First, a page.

The drone itself has also become a particularly beneficial platform for additional uses. Assigned to an observation sector, it can be used both as “remote aerial observation binoculars” for spotting suspicious behaviours in the traffic upstream (offloading of goods, parking on the hard shoulder, making U‑turns and suddenly turning off, etc.) and also for securing the control area (with recording capability). The obstacles to using such drones include the current low numbers of staff available to pilot them remotely (and, therefore, the lack of regular availability of this resource), the range (some 5 km for the current models) and the endurance of Customs drones generally (around 25 to 30 minutes, thus requiring frequent battery changes). Drones will probably become increasingly commonplace for use in Customs operations, with officers operating small, less costly civil drones, which will push up the demand for remote pilots.

Conclusion: trialling, evaluating, mapping

Trials have shown that French Customs would benefit from exploring further the use of the tactical camera in its everyday detection devices. Cases of fraud identified in this context are established most of the time not on the basis of prior intelligence but as a result of swift tactical exploitation of the reaction of a suspect vehicle in the traffic flow. A camera would facilitate an even more proactive approach and would not be dependent essentially on prior operational intelligence or on mere luck. The availability of human resources and the training of Customs officers are genuine issues here but do not in themselves present a challenge. In making the final preparations for the use of tactical cameras, two elements still require work.

The first involves their consideration as an evaluation tool. Just as departments are subject to a performance policy, technical resources could become subject to monitoring indicators which measure their longer-term cost, their usability in real conditions (for example, how many hours are spent airborne per month by one drone, taking meteorological conditions into account?) and their results (in which operations did their use play a decisive role?).

The second element concerns the need for a greater geographical and analytical culture: where and when to use cameras remains the tactical question upstream of operations. Currently, the geographical culture promoted by Customs is too weak; experienced Customs officers rely on an empirical knowledge of the terrain and, as they transfer to new positions or take up retirement, the result is a significant draining of knowledge from the field services. How can we harness this empirical knowledge? How can we build a Customs knowledge of the territory and of potential smuggling basins so as to be proactive and know where to deploy the cameras?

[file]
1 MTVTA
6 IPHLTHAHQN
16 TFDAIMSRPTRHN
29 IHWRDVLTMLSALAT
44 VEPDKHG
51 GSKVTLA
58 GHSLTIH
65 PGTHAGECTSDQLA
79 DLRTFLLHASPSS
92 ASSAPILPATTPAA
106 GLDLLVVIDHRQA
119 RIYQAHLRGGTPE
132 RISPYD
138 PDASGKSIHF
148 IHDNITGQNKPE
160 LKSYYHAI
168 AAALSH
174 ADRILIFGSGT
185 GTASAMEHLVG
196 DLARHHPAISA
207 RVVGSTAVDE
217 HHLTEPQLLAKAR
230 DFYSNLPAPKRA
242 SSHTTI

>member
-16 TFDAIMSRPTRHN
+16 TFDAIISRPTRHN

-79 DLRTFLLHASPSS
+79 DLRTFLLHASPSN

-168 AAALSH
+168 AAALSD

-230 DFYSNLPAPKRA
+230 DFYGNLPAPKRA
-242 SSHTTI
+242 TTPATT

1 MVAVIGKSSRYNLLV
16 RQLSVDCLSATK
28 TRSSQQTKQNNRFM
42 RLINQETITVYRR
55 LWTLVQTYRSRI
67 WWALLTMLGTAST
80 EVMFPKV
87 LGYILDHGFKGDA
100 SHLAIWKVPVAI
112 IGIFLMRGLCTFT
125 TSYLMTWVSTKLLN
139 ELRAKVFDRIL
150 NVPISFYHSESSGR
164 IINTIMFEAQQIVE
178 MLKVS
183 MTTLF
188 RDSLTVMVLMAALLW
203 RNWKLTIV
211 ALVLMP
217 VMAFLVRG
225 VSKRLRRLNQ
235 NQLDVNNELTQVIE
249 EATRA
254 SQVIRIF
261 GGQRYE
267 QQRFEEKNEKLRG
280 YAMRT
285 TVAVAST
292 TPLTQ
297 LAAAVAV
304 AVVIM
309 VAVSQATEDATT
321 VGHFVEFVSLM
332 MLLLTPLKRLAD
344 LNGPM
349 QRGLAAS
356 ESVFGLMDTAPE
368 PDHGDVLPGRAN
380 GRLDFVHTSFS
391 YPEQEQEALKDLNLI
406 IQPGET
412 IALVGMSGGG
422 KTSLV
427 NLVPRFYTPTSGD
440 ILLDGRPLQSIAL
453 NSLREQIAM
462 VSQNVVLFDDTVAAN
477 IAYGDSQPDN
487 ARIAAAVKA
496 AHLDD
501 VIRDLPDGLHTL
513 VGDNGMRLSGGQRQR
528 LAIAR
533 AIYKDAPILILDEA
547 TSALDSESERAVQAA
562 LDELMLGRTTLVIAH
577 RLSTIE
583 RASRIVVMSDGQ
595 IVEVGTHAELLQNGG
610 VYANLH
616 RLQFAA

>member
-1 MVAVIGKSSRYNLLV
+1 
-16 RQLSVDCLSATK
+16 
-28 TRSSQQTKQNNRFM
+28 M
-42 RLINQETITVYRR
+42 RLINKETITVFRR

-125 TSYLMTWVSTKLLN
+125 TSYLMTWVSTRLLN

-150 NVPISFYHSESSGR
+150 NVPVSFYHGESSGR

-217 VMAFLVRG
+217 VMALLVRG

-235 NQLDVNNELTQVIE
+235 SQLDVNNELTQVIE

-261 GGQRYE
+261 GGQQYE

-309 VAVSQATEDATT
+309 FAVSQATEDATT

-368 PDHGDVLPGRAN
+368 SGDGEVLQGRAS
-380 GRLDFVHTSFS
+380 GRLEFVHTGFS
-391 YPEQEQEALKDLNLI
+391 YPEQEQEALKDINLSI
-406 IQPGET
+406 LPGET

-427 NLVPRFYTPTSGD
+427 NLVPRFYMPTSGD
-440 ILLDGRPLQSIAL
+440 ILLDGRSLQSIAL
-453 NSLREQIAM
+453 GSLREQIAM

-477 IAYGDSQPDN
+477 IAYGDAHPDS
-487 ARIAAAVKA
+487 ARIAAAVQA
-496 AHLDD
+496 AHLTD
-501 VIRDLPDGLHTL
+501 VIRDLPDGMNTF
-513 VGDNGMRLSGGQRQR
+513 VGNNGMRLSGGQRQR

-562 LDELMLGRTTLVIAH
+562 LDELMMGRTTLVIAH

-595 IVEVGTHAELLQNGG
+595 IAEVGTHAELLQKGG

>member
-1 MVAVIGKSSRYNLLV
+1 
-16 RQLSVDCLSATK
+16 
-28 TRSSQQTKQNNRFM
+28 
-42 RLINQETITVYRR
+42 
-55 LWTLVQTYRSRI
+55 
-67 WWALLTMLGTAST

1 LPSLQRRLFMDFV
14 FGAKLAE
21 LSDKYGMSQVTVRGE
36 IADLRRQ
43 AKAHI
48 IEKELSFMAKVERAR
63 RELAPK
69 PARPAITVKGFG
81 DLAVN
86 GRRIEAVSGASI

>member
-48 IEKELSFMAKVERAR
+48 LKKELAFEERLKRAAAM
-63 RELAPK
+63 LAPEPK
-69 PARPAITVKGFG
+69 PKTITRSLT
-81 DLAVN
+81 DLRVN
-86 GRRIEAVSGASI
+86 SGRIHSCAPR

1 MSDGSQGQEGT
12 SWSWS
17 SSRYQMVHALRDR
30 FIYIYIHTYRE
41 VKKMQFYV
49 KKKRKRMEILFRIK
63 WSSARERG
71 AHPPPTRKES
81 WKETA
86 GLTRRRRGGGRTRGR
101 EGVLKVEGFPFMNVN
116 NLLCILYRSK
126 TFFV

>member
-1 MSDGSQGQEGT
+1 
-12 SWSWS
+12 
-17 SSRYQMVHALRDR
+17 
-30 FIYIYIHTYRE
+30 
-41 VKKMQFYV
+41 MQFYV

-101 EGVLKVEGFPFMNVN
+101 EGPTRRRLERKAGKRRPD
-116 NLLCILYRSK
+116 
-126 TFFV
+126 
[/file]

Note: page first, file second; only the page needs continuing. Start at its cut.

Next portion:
More information

[1] See on the Centre d’Histoire Locale de Tourcoing (Tourcoing Local History Centre) website at:

[2] Figures as at July 2023 – includes motorcyclists and dog/handler teams but excludes other land-based services at the borders (such as the External Surveillance Units (BSEs)) or specialized support services (Customs Operations Centres (CODTs), scanner lorries, etc.).

[3] “Stealth operations” means involving regular relocation during an operation to create confusion among traffickers.

[4] Presentation of the AGNet tool in Douane infos, September 2021.

[5] Thanks in particular go to CP Nicolas Buffe and to ACP2 Davroux of the Nogent-sur-Oise unit for their work.

[6] “Bottom-up innovation” means that the administration promotes ideas from the bottom upwards through collaborative or participatory methods (as opposed to innovation emanating from the top downwards only). This approach sometimes allows the local services to trial technologies and to use the results in the main decision-making services. Trialling one technology over another is therefore determined at the initiative of local Customs managers who are familiar with and choose the units for conducting such trials.

[7] Commission Nationale Informatique et Libertés (France’s National Data Protection Agency) which oversees the collection of individual data in France and ensures compliance with the principles of law.

[8] Off-the-shelf and reasonably priced small hunting cameras with movement detection function (to capture the arrival or departure of a vehicle, or the movement of individuals even in darkness – as used in game hunting).

[9] Airborne assets have been used in Customs operations since the 1960s. They have been developed mainly in the maritime/coastguard context which in 2018 established a fully-fledged department with national competence, the National Customs Coast Guard Directorate (“DNGCD”), comprising a fleet of 31 vessels and 15 aircraft (Beechcraft King Air 350 twin-engined turboprop aircraft and EC135 helicopters). The air/land component is provided by the Air/Land Surveillance Unit (“BSAT”) based at Margny-Les-Compiègne (Oise).

[10] Providing Customs with the resources needed to handle new threats (Article 22 amending Article L 242-5 of the Domestic Security Code) which permits the use of “cameras fitted to aircraft” by Customs for some operations.